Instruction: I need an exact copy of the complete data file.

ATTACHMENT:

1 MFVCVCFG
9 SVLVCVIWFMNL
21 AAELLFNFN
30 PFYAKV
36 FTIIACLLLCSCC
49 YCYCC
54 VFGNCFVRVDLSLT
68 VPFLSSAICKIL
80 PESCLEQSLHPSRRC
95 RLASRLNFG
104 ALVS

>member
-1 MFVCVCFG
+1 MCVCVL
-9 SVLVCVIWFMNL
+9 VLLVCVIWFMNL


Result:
1 MFVCVCFG
9 SVLVCVIWFMNL
21 AAELLFNFN
30 PFYAKV
36 FTIIACLLLCSCC
49 YCYCC
54 VFGNCFVRVDLSLT
68 VPFLSSAICKIL
80 PESCLEQSLHPSRRC
95 RLASRLNFG
104 ALVS

>member
-1 MFVCVCFG
+1 MCVCVL
-9 SVLVCVIWFMNL
+9 VLLVCVIWFMNL